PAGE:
Beyond Gorgeous

Beyond Gorgeous

Surprising Good-for-You Sweetener

Good news!  You do have some healthier options.

We’ve been looking at sweeteners that are hidden poisons.  Now we’re going to examine some choices that are natural and good-for-you, as well as some that are natural-and-not-bad-for-you.  Unfortunately, they all have their negative sides and dangers when overused. We’ll take a look at those issues, too.

The first on our list today is the oldest and most widely used throughout the world — honey.  This natural sweetener has a lot going for it.  It provides an array of vitamins and minerals rather than empty calories.   Honey has been an important ingredient in folk medicines for centuries because of its anti-inflammatory and immune-enhancing properties.


Can it help with your weight problem?  It depends.  It does have calories — about 22 in a teaspoon, compared to 16 in a teaspoon of sugar.    However, honey is twice as sweet as sugar, so if you use half as much there is not that much difference.

An interesting study was done by Waikato University in Hamilton, New Zealand a few years ago on rats.  One group of rats was fed honey water in addition to rat chow. The second group received sugar water and the third was the placebo group.  The sugar group became obese, but the honey rats didn’t gain any more weight than the placebo.

If only calories counted, the rats lapping honey should have been fatter.  The factor that probably changed the outcome is the glycemic index.  Honey has a lower G.I. rating than sugar — 55 instead of 64.  That places it, just barely, into the yellow for caution category on the Green Light/Red Light meal plan. It rates very low moderate instead of the high moderate of sugar.  In addition, there are indications that the unique mixture of fructose and glucose make it optimally used for energy without causing a sugar dump in the bloodstream and a resulting insulin peak.


Does this mean you can buy a giant economy jar of honey and plan to see a corresponding giant reduction in your waist size?  Well, probably not. If you slather it on a thick slice of french bread which is coated in butter — not a diet food.  If you add honey indiscriminately to an already overloaded meal plan, you are not likely to see a difference.

But if you cut out sugar and use a bit of honey to help you wean off your sweet tooth — yes, it is likely to be a boon to your plan.  If you substitute honey for sugar in your dessert recipes — and partake moderately rather than eating the whole batch of cookies by yourself — you can have your dessert and your weight loss, too.  You might lose faster with no dessert, but we are talking eating for a lifetime now. Are you NEVER going to eat a sweet treat?  Not many of us are going down that narrow path.  Better to have some alternatives which are healthier and enjoy them occasionally without guilt.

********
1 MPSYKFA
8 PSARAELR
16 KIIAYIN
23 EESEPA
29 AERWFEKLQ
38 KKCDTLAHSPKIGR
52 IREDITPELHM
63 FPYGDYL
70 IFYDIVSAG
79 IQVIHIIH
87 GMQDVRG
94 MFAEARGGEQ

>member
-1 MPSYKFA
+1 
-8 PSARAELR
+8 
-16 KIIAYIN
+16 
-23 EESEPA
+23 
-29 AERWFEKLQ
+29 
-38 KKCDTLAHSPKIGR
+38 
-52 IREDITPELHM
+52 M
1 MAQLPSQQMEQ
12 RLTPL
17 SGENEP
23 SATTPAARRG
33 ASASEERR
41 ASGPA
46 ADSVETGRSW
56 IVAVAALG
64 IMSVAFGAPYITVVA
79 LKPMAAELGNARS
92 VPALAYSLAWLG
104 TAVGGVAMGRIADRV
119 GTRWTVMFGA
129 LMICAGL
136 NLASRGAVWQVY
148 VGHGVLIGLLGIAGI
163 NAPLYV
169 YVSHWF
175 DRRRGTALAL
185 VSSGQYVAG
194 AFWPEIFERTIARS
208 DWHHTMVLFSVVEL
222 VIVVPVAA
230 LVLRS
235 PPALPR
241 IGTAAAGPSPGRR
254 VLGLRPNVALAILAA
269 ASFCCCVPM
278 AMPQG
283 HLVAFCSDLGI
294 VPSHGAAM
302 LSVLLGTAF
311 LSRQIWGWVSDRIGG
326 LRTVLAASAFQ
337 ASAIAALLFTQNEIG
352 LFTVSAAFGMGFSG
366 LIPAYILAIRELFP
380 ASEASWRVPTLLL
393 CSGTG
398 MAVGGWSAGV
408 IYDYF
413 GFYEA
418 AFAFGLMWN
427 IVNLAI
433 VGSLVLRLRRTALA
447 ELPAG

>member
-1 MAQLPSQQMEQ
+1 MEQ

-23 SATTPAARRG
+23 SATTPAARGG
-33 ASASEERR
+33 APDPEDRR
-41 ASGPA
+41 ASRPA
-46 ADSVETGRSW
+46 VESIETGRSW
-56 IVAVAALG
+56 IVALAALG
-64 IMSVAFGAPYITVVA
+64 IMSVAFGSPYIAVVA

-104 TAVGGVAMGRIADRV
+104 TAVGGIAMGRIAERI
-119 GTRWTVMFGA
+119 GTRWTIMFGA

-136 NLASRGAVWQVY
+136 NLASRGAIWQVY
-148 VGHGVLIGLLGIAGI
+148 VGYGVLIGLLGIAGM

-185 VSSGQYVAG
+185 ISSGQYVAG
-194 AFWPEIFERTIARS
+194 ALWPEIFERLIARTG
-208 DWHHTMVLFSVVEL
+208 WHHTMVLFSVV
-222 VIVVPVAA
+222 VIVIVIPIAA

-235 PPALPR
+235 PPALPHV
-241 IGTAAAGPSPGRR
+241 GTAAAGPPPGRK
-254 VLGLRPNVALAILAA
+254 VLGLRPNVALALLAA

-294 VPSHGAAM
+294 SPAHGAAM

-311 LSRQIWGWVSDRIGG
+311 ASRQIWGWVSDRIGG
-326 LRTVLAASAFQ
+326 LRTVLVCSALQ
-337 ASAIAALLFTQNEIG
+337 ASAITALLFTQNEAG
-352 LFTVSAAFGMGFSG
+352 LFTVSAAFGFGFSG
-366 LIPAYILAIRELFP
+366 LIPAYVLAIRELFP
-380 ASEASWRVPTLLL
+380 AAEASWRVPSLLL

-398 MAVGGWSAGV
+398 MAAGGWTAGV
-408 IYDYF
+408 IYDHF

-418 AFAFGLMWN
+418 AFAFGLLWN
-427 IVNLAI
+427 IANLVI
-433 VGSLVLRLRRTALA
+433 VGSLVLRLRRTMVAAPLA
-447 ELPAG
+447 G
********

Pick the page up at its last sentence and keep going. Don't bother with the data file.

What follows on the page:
Tomorrow — some interesting honey cures from folk medicine and ways to  substitute honey for sugar in recipes.

Eating to live and living for Christ,

Susan Jordan Brown


Comments read comments(8)
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posted May 22, 2012 at 10:15 am

You are welcome — and thank you for the encouragement!

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posted May 22, 2012 at 10:14 am

Todd, I did that in this series of alternative sweeteners. You can find the other articles listed on the right side of the blog page. Thanks!

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posted May 22, 2012 at 10:13 am

True, and perhaps I should have made it more clear in this article that moderation is the key. This post is one of a series and that is the truth I keep harping on! It’s best to avoid sweeteners of any kind, but for a life-long plan that isn’t practical, especially in our society. My goal was to research and recommend sweeteners that have the least negative impact and the most benefit. Honey is one of the better sweeteners on my list. Thanks for your comment!

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posted May 22, 2012 at 10:10 am

I’ve been amazed to find how much toxic stuff we eat. No wonder obesity and diseases like diabetes and cancer are rampant! Thanks for your comment.

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Your Name

posted May 21, 2012 at 3:51 pm

Just Thank You !!!!!!

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posted May 21, 2012 at 3:13 pm

Thanks for the info. on honey.
Will you cover other not-so-bad/good for you sweetners in another article? (“Now we’re going to examine some choices that are natural and good-for-you, as well as some that are natural-and-not-bad-for-you… The first on our list today is the oldest and most widely used throughout the world — honey”
Thank you!

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posted May 21, 2012 at 3:01 pm

I like some of your thoughts but honey is basically fructose and fructose is very bad for your health. It is very active in glycating proteins and destroying their functionality. Sorry but true. See below –

Cardiol Rev. 2012 Feb 6. [Epub ahead of print]
Advanced Glycation Endproducts and Diabetic Cardiovascular Disease.
Prasad A, Bekker P, Tsimikas S.

University of California San Diego, CA Department of Medicine, Division of Cardiology, San Diego, CA.

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posted May 21, 2012 at 2:51 pm

just wanted to say thank you for so much information. for who knew all the foods we eat it has lots of poison’s in them.

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